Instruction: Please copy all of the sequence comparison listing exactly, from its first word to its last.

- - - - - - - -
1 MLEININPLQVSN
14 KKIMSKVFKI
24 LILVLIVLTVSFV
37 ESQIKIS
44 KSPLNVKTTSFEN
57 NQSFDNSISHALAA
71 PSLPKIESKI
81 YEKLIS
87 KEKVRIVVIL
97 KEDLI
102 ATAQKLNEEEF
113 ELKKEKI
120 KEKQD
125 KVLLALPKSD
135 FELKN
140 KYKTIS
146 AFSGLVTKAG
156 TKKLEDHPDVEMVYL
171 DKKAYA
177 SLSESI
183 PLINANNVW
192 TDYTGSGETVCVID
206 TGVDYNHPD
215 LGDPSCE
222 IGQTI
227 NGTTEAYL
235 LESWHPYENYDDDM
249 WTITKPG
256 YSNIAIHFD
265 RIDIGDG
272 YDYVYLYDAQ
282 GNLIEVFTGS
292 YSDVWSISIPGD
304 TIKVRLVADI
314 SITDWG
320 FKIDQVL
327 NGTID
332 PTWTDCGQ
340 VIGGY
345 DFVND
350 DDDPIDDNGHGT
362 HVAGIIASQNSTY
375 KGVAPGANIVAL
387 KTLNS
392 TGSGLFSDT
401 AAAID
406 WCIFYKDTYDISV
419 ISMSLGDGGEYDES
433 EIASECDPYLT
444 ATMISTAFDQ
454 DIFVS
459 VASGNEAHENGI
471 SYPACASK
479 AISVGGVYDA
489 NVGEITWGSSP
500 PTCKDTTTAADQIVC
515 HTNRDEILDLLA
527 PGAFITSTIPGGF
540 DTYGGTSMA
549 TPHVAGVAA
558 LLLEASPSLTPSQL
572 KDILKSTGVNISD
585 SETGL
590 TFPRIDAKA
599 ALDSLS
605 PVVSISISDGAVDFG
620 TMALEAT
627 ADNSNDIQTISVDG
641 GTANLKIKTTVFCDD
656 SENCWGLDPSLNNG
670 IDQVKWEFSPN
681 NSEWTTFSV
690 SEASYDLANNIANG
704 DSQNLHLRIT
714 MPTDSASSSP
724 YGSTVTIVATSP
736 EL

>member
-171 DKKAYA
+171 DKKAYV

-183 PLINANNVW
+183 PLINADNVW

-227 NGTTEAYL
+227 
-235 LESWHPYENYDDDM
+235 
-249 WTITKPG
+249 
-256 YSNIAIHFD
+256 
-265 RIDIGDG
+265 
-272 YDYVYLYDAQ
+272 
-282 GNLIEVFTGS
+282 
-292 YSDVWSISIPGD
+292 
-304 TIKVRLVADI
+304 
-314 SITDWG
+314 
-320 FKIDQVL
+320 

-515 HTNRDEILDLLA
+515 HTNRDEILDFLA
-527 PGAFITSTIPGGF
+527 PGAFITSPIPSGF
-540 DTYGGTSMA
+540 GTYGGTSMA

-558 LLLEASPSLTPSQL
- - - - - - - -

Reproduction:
1 MLEININPLQVSN
14 KKIMSKVFKI
24 LILVLIVLTVSFV
37 ESQIKIS
44 KSPLNVKTTSFEN
57 NQSFDNSISHALAA
71 PSLPKIESKI
81 YEKLIS
87 KEKVRIVVIL
97 KEDLI
102 ATAQKLNEEEF
113 ELKKEKI
120 KEKQD
125 KVLLALPKSD
135 FELKN
140 KYKTIS
146 AFSGLVTKAG
156 TKKLEDHPDVEMVYL
171 DKKAYA
177 SLSESI
183 PLINANNVW
192 TDYTGSGETVCVID
206 TGVDYNHPD
215 LGDPSCE
222 IGQTI
227 NGTTEAYL
235 LESWHPYENYDDDM
249 WTITKPG
256 YSNIAIHFD
265 RIDIGDG
272 YDYVYLYDAQ
282 GNLIEVFTGS
292 YSDVWSISIPGD
304 TIKVRLVADI
314 SITDWG
320 FKIDQVL
327 NGTID
332 PTWTDCGQ
340 VIGGY
345 DFVND
350 DDDPIDDNGHGT
362 HVAGIIASQNSTY
375 KGVAPGANIVAL
387 KTLNS
392 TGSGLFSDT
401 AAAID
406 WCIFYKDTYDISV
419 ISMSLGDGGEYDES
433 EIASECDPYLT
444 ATMISTAFDQ
454 DIFVS
459 VASGNEAHENGI
471 SYPACASK
479 AISVGGVYDA
489 NVGEITWGSSP
500 PTCKDTTTAADQIVC
515 HTNRDEILDLLA
527 PGAFITSTIPGGF
540 DTYGGTSMA
549 TPHVAGVAA
558 LLLEASPSLTPSQL
572 KDILKSTGVNISD
585 SETGL
590 TFPRIDAKA
599 ALDSLS
605 PVVSISISDGAVDFG
620 TMALEAT
627 ADNSNDIQTISVDG
641 GTANLKIKTTVFCDD
656 SENCWGLDPSLNNG
670 IDQVKWEFSPN
681 NSEWTTFSV
690 SEASYDLANNIANG
704 DSQNLHLRIT
714 MPTDSASSSP
724 YGSTVTIVATSP
736 EL

>member
-171 DKKAYA
+171 DKKAYV

-183 PLINANNVW
+183 PLINADNVW

-227 NGTTEAYL
+227 
-235 LESWHPYENYDDDM
+235 
-249 WTITKPG
+249 
-256 YSNIAIHFD
+256 
-265 RIDIGDG
+265 
-272 YDYVYLYDAQ
+272 
-282 GNLIEVFTGS
+282 
-292 YSDVWSISIPGD
+292 
-304 TIKVRLVADI
+304 
-314 SITDWG
+314 
-320 FKIDQVL
+320 

-515 HTNRDEILDLLA
+515 HTNRDEILDFLA
-527 PGAFITSTIPGGF
+527 PGAFITSPIPSGF
-540 DTYGGTSMA
+540 GTYGGTSMA

-558 LLLEASPSLTPSQL